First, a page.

homotopy 1-type


Homotopy theory

Type theory

natural deduction metalanguage, practical foundations

  1. type formation rule
  2. term introduction rule
  3. term elimination rule
  4. computation rule

type theory (dependent, intensional, observational type theory, homotopy type theory)

syntax object language

computational trinitarianism = propositions as types +programs as proofs +relation type theory/category theory

logiccategory theorytype theory
trueterminal object/(-2)-truncated objecth-level 0-type/unit type
falseinitial objectempty type
proposition(-1)-truncated objecth-proposition, mere proposition
proofgeneralized elementprogram
cut rulecomposition of classifying morphisms / pullback of display mapssubstitution
cut elimination for implicationcounit for hom-tensor adjunctionbeta reduction
introduction rule for implicationunit for hom-tensor adjunctioneta conversion
conjunctionproductproduct type
disjunctioncoproduct ((-1)-truncation of)sum type (bracket type of)
implicationinternal homfunction type
negationinternal hom into initial objectfunction type into empty type
universal quantificationdependent productdependent product type
existential quantificationdependent sum ((-1)-truncation of)dependent sum type (bracket type of)
equivalencepath space objectidentity type
equivalence classquotientquotient type
inductioncolimitinductive type, W-type, M-type
higher inductionhigher colimithigher inductive type
completely presented setdiscrete object/0-truncated objecth-level 2-type/preset/h-set
setinternal 0-groupoidBishop set/setoid
universeobject classifiertype of types
modalityclosure operator, (idemponent) monadmodal type theory, monad (in computer science)
linear logic(symmetric, closed) monoidal categorylinear type theory/quantum computation
proof netstring diagramquantum circuit
(absence of) contraction rule(absence of) diagonalno-cloning theorem
synthetic mathematicsdomain specific embedded programming language

homotopy levels




A homotopy 11-type is a space where we consider its properties with regard to the fundamental groups π 1\pi_1 of its components.


A continuous map XYX \to Y is a homotopy 11-equivalence if it induces isomorphisms on π 0\pi_0 and π 1\pi_1 at each basepoint. Two spaces share the same homotopy 11-type if they are linked by a zig-zag chain of homotopy 11-equivalences.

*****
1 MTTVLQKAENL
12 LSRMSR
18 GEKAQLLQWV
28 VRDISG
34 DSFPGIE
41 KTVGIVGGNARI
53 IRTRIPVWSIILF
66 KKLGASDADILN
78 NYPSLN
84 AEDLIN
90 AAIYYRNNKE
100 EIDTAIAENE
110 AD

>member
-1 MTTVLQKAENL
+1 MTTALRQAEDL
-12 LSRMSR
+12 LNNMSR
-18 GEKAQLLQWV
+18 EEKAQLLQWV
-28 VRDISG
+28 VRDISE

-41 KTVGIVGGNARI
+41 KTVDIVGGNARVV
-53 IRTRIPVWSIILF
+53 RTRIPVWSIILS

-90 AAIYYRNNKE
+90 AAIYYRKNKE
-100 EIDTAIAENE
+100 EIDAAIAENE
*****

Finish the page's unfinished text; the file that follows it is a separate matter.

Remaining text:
For any space XX, you can kill its homotopy groups in higher dimensions by attaching cells, thus constructing a new space YY so that the inclusion of XX into YY is a homotopy 11-equivalence; up to (weak) homotopy equivalence, the result is the same for any space with the same homotopy 11-type. Accordingly, a homotopy 11-type may alternatively be defined as a space with trivial π i\pi_i for i>1i \gt 1, or as the unique (weak) homotopy type of such a space, or as its fundamental \infty-groupoid (which will be a 11-groupoid).

See the general discussion in homotopy n-type.


A connected pointed homotopy 1-type is completely determined, up to (weak) homotopy equivalence, by the one group π 1\pi_1. A connected homotopy 1-type with π 1=G\pi_1 = G is an Eilenberg-Mac Lane space and is often written K(G,1)K(G,1). A general homotopy 1-type can then be written as a disjoint union of such K(G,1)K(G,1)s, and is completely determined by its fundamental groupoid.

In the other direction, for any (discrete) group GG one can construct its classifying space G\mathcal{B}G, which is a K(G,1)K(G,1). In fact, many versions of this construction (such as the geometric realization of the simplicial nerve nerve(G)nerve(G); see Dold-Kan correspondence) apply just as well to any groupoid. We can obtain any 1-type in this way, since a groupoid is up to homotopy type (of groupoids!) a disjoint union of groups. However this description is not natural in the category of groupoids, and is analogous to choosing a basis for a vector space.

Moreover, every continuous map between K(G,1)K(G,1)s is induced by a group homomorphism, every map between 1-types is induced by a functor between groupoids, and every homotopy is induced by a conjugation (aka a natural transformation between groupoids). In fact, one can show that the (,1)(\infty,1)-category of homotopy 1-types is equivalent to the 2-category Grpd of groupoids, via the above-described correspondence..

There are further aspects to this relationship; for instance, the van Kampen theorem for the fundamental groupoid shows how the algebra of groupoids models the gluing of spaces. The general result for non-connected spaces is possible because groupoids model homotopy 1-types, having structure in dimensions 0 and 1. For the search for algebraic structures that play an analogous role to groupoids for nn-types with n>1n\gt 1, see the pages homotopy hypothesis, fundamental infinity-groupoid, cat-n-group, classifying space, crossed complex, and probably others.

homotopy leveln-truncationhomotopy theoryhigher category theoryhigher topos theoryhomotopy type theory
h-level 0(-2)-truncatedcontractible space(-2)-groupoidtrue/unit type/contractible type
h-level 1(-1)-truncated(-1)-groupoid/truth value(0,1)-sheafmere proposition, h-proposition
h-level 20-truncatedhomotopy 0-type0-groupoid/setsheafh-set
h-level 31-truncatedhomotopy 1-type1-groupoid/groupoid(2,1)-sheaf/stackh-groupoid
h-level 42-truncatedhomotopy 2-type2-groupoid(3,1)-sheafh-2-groupoid
h-level 53-truncatedhomotopy 3-type3-groupoid(4,1)-sheafh-3-groupoid
h-level n+2n+2nn-truncatedhomotopy n-typen-groupoid(n+1,1)-sheafh-nn-groupoid
h-level \inftyuntruncatedhomotopy type∞-groupoid(∞,1)-sheaf/∞-stackh-\infty-groupoid

Revised on February 18, 2015 19:03:10 by Urs Schreiber (